Evie’s winning design lights up the community at Jewish Care

07 Dec 2015

15 year old JCoSS student, Evie Raphael saw her vision turned into a reality this week in the shape of a 10 foot Chanukiah at Jewish Care’s Maurice and Vivienne Wohl Campus, lit for the first time today, on the first day of Chanukah.  

Evie from JCoSS by her ChanukiahEvie’s Chanukiah design was the winning entry in a competition which was the culmination of an informal Jewish education project which began earlier in the year with students at JCoSS. Students across the school were invited to design a Chanukiah inspired by the colourful mural in the entrance to the Campus building in Golders Green, which focuses on different aspects of Jewish life.

The entries were shortlisted by a panel, including representatives from JCoSS, David Sugarman from Metalcraft, who made the Chanukiah and Jewish Care. The choice of the favourite design was made by consensus of the Campus community and votes poured in from members of the Michael Sobell Jewish Community Centre, residents of Otto Schiff, Selig Court and Rela Goldhill at Selig Court, Jewish Care volunteers and staff.

 Evie, who lives in Crouch End, was joined by family members, 40 JCoSS students, including the school choir, Headteacher, Patrick Moriarty and staff from JCoSS along with members of Jewish Care’s Michael Sobell Community Centre and residents of the homes on the Campus.  After lighting, students and community centre members enjoyed doughnuts and a Chanukah quiz before the JCoSS choir sang for them all.

 The 10 foot Chanukiah which sits in the centre of the campus garden is now a permanent feature. It was made possible by a generous anonymous donation and was crafted by Metalcraft, the metal workshop in Tottenham.

Evie Raphael, 15, said:

“It’s amazing seeing my artwork on such a large scale of an almost 10ft Chanukiah. The design is inspired from the mural at the Jewish Care Maurice and Vivienne Wohl Campus and the Chanukiah is like a tree representing all of the individuals, each with their own roots and background, who come together to meet through their Judaism at Jewish Care’s Community Centre and homes.”

 “I couldn’t believe it when I was told I was the winner! I’m hoping that the Chanukiah will bring brightness and pleasure to people who come to the garden and it makes me happy to think that I’ve made a difference to other people through my art.”

 Simon Morris, Chief Executive, Jewish Care commented:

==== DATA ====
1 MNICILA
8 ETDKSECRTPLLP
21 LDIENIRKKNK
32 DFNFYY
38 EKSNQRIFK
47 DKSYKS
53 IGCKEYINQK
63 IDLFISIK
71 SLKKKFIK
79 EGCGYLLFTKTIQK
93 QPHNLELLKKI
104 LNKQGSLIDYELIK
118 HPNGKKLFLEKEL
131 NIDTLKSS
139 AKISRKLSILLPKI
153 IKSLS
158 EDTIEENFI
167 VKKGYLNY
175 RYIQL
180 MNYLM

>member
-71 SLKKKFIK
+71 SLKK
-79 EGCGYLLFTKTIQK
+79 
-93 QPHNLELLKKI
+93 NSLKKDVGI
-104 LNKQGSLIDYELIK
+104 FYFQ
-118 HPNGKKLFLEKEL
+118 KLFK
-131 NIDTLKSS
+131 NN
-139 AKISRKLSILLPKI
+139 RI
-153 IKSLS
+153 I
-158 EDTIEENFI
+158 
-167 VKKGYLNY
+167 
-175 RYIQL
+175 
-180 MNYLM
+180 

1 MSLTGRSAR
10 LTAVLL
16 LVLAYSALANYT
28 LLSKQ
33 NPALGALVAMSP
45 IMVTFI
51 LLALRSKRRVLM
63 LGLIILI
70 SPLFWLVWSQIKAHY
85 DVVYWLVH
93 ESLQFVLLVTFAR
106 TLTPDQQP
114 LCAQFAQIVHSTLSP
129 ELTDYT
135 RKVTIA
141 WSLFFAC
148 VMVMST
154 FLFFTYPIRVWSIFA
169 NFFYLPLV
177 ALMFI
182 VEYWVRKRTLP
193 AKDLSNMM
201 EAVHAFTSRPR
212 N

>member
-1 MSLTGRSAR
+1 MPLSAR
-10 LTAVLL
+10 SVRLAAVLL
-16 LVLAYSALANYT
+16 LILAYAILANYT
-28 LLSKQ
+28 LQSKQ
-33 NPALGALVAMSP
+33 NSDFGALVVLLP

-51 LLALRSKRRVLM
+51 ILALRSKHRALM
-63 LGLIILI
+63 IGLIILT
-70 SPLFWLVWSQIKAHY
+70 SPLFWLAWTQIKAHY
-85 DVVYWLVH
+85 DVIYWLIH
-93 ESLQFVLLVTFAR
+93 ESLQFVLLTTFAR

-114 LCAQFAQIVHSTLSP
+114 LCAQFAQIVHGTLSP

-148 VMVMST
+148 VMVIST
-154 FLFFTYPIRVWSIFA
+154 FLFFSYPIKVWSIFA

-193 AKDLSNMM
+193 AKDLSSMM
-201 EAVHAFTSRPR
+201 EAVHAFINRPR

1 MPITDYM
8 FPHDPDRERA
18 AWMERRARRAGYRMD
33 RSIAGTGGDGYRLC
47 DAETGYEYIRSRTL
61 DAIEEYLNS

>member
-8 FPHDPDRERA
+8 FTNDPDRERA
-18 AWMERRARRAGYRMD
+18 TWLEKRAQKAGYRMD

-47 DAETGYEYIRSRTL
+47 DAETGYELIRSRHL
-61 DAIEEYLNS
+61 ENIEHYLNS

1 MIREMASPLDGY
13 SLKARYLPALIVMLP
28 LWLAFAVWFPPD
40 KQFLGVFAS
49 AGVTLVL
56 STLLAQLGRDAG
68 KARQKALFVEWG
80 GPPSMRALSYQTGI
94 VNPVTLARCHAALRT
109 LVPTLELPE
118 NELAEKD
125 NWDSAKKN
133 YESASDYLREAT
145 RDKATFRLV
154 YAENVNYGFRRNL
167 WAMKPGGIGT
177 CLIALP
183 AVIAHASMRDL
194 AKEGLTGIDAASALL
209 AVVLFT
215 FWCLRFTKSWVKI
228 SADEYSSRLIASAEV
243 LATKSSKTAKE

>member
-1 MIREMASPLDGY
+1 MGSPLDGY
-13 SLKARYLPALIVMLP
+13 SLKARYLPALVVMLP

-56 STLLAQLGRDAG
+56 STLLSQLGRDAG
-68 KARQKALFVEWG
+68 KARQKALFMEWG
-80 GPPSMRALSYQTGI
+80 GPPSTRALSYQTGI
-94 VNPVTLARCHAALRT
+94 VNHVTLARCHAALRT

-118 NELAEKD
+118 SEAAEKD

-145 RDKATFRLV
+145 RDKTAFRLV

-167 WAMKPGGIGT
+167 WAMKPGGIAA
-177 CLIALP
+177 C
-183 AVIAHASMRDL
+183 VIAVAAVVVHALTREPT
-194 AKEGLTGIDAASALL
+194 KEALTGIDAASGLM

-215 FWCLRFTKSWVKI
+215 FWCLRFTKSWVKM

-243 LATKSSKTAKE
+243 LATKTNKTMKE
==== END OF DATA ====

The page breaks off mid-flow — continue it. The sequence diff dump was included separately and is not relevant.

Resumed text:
“This beautiful new Chanukiah is a fantastic Chanukah gift for everyone at Jewish Care’s Maurice and Vivenne Wohl Campus. It symbolises two of Jewish Care’s core values – those of creativity and inclusivity, which we have in common with JCoSS. The creativity the JCoSS students have shown throughout this project and the inclusivity of our community centre members and residents who enjoyed meeting the students and being part of that process.  

"I’d like to congratulate Evie on her fantastic winning design, which thanks to our generous donors has been brought to life by the team at Metalcraft. I’d also thank the JCoSS team, for leading this fantastic collaborative project and encouraging the students to volunteer their time and energy to help us make life richer and more meaningful for our members and residents.”

Informal education teacher at JCoSS, Sara Levan:

 “This project was a wonderful opportunity to offer our students a real-life design project which reflects the school’s Jewish ethos of inclusivity.  We have a very active volunteering relationship with Jewish Care, so the chance to design something which would become a permanent feature of the Maurice and Vivienne Wohl Campus was very exciting for a lot of our students.  The competition was fierce and the standards very high and we commend all the entrants, we are extremely proud of Evie’s design.  Although this is very exciting for all, the part we are truly proud of is our students who raise money and give their time and energy in volunteering at Jewish Care as well as other charities, truly embodying the values of the school community.”

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